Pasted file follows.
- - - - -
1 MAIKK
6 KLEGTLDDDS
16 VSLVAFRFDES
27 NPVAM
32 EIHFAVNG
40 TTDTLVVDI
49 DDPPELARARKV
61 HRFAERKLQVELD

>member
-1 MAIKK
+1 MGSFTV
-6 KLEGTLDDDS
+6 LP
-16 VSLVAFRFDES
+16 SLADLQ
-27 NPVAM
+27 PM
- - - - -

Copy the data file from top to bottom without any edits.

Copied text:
1 MAIKK
6 KLEGTLDDDS
16 VSLVAFRFDES
27 NPVAM
32 EIHFAVNG
40 TTDTLVVDI
49 DDPPELARARKV
61 HRFAERKLQVELD

>member
-1 MAIKK
+1 MGSFTV
-6 KLEGTLDDDS
+6 LP
-16 VSLVAFRFDES
+16 SLADLQ
-27 NPVAM
+27 PM